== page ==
|Frank, Jason - ANIMAL SCIENCE-UNIV OF MO|
|Allee, Gary - ANIMAL SCIENCE-UNIV OF MO|
|Zannelli, Mike - ANIMAL SCIENCE-UNIV OF MO|
Submitted to: Journal of Animal Science
Publication Type: Peer Reviewed Journal
Publication Acceptance Date: February 6, 2003
Publication Date: May 20, 2003
Citation: Frank, J.W., Carroll, J.A., Allee, G.L., Zanelli, M.E. The effects of thermal environment and spray-dried plasma on the acute-phase response of pigs challenged with lipopolysaccharide. Journal of Animal Science. 2003. v. 81. p. 1166-1176. Interpretive Summary: It has been known for several years that diets for weaning pigs that contain spray-dried plasma (SDP) improve growth performance. Interestingly, the use of SDP to improve pig performance in conventional, on-farm nurseries is more effective than in environments with a lower pathogen load. The improved performance of pigs fed SDP is believed to be related to the immunoglobulin fraction of this feedstuff. The enhanced performance of pigs consuming SDP may also be the result of the pigs being more immunologically naïve than pigs consuming diets with no SDP. We have previously demonstrated that pigs fed SDP exhibit greater immune stimulation when challenged with the bacterial endotoxin, lipopolysaccharide (LPS). In addition to SDP, we have also demonstrated that cold stress influences the immune response in neonatal pigs. Therefore, this study evaluated the effects of feeding diets with or without SDP in a thermal neutral or cold environment on the acute phase response associated with an immune challenge in nursery pigs. Overall, our results indicated that there were no consistent interactions between feeding SDP and thermal environment. Pigs consuming diets containing SDP and subsequently challenged with LPS responded with elevated serum concentrations of cortisol and cytokines compared to pigs fed diets with no SDP. Additionally, housing pigs in a cold environment increased the basal concentrations of stress hormones, and when challenged with LPS resulted in elevated serum and tissue mRNA levels of the cytokines associated with an acute phase immune response. From these results, we conclude that rearing pigs in thermal neutral environments not only improves the growth performance, but it also reduces the opportunity for bacterial infection to occur. When pigs are housed under conditions of cold stress, feed intake and feed to gain ratios increase, while the ability of the animal to combat bacterial disease is inhibited. Additionally, feeding spray-dried plasma can provide enhanced growth performance of weaned pigs maintained in many different environmental conditions. However, if pigs consuming spray-dried plasma are exposed to challenges that bypass intestinal immune protection, they may become hyper-responsive immunologically and demonstrate reductions in growth performance.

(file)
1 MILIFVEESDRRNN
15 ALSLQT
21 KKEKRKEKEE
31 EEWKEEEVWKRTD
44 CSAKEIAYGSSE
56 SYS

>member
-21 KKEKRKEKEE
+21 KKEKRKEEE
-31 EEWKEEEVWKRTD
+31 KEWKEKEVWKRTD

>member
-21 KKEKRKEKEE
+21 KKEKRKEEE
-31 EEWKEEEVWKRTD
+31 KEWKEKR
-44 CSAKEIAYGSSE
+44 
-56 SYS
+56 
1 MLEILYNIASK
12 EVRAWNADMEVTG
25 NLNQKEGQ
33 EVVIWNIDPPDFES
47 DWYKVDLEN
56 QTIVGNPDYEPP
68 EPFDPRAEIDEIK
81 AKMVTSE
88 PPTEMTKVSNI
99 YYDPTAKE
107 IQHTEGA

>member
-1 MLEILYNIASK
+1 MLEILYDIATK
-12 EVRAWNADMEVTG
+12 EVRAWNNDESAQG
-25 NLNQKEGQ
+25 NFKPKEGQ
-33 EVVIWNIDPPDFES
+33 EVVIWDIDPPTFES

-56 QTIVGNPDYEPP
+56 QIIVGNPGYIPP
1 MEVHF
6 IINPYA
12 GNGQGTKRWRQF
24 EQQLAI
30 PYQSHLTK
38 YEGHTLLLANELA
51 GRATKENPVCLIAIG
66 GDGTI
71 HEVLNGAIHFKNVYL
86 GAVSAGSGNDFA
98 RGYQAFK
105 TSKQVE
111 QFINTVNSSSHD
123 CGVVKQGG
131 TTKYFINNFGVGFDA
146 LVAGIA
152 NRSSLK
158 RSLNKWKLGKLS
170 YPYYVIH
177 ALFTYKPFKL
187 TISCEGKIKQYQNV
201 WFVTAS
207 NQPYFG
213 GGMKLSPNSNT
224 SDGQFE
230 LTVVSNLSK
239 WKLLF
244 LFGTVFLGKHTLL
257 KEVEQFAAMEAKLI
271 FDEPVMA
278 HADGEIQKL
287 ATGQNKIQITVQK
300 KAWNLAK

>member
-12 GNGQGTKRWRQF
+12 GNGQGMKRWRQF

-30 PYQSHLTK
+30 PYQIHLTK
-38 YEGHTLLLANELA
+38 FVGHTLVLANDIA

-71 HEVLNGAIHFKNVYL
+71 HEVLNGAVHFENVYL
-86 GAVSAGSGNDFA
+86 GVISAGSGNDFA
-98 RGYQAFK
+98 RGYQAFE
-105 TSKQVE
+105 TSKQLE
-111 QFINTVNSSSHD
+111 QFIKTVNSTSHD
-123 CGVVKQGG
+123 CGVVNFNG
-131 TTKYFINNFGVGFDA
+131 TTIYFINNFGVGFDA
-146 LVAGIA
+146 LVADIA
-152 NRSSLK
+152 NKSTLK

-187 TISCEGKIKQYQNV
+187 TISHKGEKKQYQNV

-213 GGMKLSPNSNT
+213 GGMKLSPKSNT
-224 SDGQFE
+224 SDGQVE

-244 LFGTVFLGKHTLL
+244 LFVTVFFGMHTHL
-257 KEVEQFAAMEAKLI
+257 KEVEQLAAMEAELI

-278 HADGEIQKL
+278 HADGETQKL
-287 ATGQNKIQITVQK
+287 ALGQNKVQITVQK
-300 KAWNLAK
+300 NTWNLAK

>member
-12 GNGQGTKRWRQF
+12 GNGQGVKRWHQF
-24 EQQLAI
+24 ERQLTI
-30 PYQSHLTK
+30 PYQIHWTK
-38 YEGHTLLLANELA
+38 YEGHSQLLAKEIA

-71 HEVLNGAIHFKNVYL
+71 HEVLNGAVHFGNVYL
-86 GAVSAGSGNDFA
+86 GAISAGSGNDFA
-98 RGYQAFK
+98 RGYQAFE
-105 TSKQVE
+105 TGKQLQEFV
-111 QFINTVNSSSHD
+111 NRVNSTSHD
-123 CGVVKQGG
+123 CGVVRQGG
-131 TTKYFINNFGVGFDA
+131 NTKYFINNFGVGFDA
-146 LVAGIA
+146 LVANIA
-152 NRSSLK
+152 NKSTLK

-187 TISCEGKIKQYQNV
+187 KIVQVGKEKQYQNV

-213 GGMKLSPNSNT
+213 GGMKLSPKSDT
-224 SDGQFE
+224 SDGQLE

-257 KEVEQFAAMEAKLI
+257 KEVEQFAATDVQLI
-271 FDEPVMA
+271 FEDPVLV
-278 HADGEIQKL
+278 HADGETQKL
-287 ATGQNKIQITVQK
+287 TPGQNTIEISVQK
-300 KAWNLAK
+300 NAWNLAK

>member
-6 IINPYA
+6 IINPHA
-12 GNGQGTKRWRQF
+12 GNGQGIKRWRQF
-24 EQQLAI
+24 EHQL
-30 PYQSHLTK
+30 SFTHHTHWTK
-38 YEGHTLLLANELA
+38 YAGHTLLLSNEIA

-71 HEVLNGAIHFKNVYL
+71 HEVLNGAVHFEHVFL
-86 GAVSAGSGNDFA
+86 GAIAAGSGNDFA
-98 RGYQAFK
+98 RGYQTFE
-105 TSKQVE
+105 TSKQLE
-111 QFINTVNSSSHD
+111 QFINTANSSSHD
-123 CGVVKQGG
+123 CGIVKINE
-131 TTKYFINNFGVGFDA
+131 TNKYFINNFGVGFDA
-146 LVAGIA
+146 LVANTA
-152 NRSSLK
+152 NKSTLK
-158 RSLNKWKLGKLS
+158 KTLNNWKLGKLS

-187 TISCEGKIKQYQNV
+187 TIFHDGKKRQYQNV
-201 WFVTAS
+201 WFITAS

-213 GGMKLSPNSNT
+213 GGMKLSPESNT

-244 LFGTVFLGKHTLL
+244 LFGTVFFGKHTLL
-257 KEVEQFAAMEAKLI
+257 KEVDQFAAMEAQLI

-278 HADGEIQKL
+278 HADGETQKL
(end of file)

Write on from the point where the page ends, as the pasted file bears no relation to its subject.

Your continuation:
Technical Abstract: Forty barrows (TR4 x C22) were weaned at 17 d of age (initially 6.27 +/- 0.30 kg) and housed two pigs/pen in a thermal neutral environment (TN: constant 26.7 degrees C) and fed diets with or without 7% spray-dried plasma (SDP). On d 7, one pig/pen was moved into a cold environment (CE: constant 15.6 degrees C). Pigs were fitted with jugular catheters on d 11. The following day, 16 pigs/environment (8 pigs/dietary treatment) were challenged with 75 ug/kg of BW of lipopolysaccharide (LPS). Blood samples were collected over a 4.5-h period. Pigs were then sacrificed and tissue samples harvested for mRNA analysis. From d 0 to 7 pigs fed SDP diets had a lower gain to feed ratio than pigs fed no SDP (533 +/- 14 vs 585 +/- 17 g/kg; P < 0.03). Pigs housed in the CE consumed more feed and had lower gain to feed ratios than pigs housed in TN from d 7 to 11 (P < 0.001). There were no environment by diet interactions from d 7 to 11 (P > 0.78). Basal concentrations of serum ACTH and cortisol were lower in the TN pigs compared to the CE pigs (P < 0.001). Pigs fed diets without SDP had lower serum cortisol concentrations over the 4.5-h period compared to the pigs fed SDP (time x diet, P < 0.001). Serum concentrations of tumor necrosis factor-alpha (TNF) were highest for pigs consuming SDP in the CE, while there were no differences among the other treatments (time x diet x environment, P < 0.02). Pigs housed in the CE had higher serum interleukin-1 beta (IL-1) and interleukin-6 (IL-6) compared to TN pigs (P < 0.001). Furthermore, pigs consuming SDP also had slightly higher serum IL-1 concentrations (P < 0.10) and significantly higher IL-6 concentrations compared to the pigs fed no SDP. Pigs fed SDP had 9% lower liver and 13% lower thymus mRNA expression of TNF than pigs consuming no SDP (P < 0.06). Liver IL-1, IL-6, and LPS binding protein mRNA were higher in the CE compared to TN (P < 0.03, P < 0.001, and P < 0.05, respectively). In addition, spleen TNF and IL-6 mRNA levels were higher in the CE (P < 0.03 and P < 0.01, respectively). Overall there were no consistent interactions between feeding SDP and thermal environment. Pigs consuming diets containing SDP and subsequently challenged with LPS responded with elevated serum concentrations of cortisol and cytokines compared to pigs fed diets with no SDP. Housing pigs in a CE increased the basal concentrations of ACTH and cortisol, and when challenged with LPS resulted in elevated serum and tissue mRNA levels of cytokines.